Yet most Latin American countries still have their local Santo Domingos: there are around 100 billionaires and 14,000 ultra high net worth individuals, with investable assets of at least $30m; the swankier districts of Miami are their unofficial capital. Latin America also has more than 80m people living in extreme poverty, according to Eclac, following a sharp increase during the coronavirus pandemic.
“The private sector is being faced with the question of why it is not helping everyone up the ladder at a time when differences between rich and poor have grown,” says Woods Staton, the Colombian-born executive chairman of Arcos Dorados, the world’s largest McDonalds franchisee, which operates more than 2,200 restaurants in Latin America and the Caribbean. “Unless we businesspeople do something about it, we will find ourselves more and more seen as the culprit.”
One example of Mr Staton’s approach: Arcos Dorados did not fire any of its more than 100,000 staff during the pandemic, even though restaurants had to close in most countries and only takeaways were allowed. “We had some government help but all executives and top brass were on 50 per cent of salary,” Mr Staton says. “Everyone pitched in.”
Arcos Dorados is also looking at how to improve the sustainability of its products and promote social inclusion. “Most countries in Latin America just accepted that you had the rich and the poor and there was nothing you could do about it,” Mr Staton says. “People now are starting to realise that we have a real problem.”
That awareness has arrived at a critical moment. Beyond the toll of human life, Latin America has suffered greater economic damage from coronavirus than any other region of the world, according to the IMF. The World Bank estimates that more than a decade of progress in lifting people out of poverty has been lost.
The pandemic offers the region a choice: it could spur socially aware businesspeople to join policymakers in promoting long-overdue reforms to improve equality and public services, or the region could lapse back into old vices of political populism and crony capitalism.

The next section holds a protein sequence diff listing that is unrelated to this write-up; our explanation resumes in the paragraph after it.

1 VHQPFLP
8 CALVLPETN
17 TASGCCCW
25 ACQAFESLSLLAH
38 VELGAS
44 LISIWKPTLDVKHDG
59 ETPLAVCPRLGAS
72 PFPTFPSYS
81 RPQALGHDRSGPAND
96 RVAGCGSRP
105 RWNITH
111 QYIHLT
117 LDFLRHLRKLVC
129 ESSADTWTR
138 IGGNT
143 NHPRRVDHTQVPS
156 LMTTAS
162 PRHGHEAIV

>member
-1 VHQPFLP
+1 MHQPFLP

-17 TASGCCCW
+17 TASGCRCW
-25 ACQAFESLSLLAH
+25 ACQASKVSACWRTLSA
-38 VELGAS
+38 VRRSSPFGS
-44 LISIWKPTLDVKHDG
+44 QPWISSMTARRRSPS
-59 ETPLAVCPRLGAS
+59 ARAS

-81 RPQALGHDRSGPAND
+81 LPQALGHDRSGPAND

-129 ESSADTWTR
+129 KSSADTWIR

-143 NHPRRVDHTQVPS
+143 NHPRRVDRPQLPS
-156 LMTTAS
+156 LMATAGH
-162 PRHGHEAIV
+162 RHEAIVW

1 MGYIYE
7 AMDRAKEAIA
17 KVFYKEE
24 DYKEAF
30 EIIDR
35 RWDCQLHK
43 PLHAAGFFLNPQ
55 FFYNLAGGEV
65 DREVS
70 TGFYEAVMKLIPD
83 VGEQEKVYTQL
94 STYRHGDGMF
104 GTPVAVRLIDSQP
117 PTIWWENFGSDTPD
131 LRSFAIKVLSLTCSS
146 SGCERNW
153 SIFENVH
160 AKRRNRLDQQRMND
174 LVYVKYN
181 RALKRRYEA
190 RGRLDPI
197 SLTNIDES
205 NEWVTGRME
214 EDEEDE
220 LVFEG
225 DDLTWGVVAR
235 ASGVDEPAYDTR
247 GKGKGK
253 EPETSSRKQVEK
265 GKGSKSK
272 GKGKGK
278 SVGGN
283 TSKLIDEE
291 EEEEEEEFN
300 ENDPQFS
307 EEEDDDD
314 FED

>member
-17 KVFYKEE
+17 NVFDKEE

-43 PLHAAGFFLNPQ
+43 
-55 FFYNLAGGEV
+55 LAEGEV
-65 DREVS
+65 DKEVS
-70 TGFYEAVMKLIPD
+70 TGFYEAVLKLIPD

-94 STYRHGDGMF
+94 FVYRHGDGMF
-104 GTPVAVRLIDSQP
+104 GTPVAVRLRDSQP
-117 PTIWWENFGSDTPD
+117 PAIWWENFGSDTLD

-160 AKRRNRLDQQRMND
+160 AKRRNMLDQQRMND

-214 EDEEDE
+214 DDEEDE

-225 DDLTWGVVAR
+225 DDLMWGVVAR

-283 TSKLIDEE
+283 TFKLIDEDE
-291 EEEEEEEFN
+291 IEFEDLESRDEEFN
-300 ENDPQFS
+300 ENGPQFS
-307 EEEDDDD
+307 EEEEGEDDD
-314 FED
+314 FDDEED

Carlos Felipe Jaramillo, World Bank vice-president for Latin America and the Caribbean, says corporate social responsibility has been a frequent topic at recent private sector conferences. “During the pandemic people have seen so explicitly these disadvantages of the poor, and the inequality in such a clear way, that I think there’s a rising awareness that this needs to be addressed and the private sector needs to play a role,” he says.
Technology may provide one route. Start-ups all over Latin America are addressing deficiencies in areas such banking, healthcare and education. Mercado Libre, for example, the Amazon rival that is now Latin America’s most valuable company, had to build its own infrastructure as it grew, according to founder and CEO Marcos Galperín.
“Latin America is so fragmented and policies change so dramatically from one administration to the next that it’s very hard to get continuity on the policies that require government investment across many decades,” he told an FT Global Boardroom event last year. “So I think the private sector and the entrepreneurs and investors need to really focus on building this themselves and create an opportunity out of the challenges we have.”
His sentiments are shared by Mr Rodríguez-Pastor, who notes with satisfaction that his Peruvian school chain has performed well enough to attract a recent visit from a foreign nation keen to learn from his model. It was Singapore.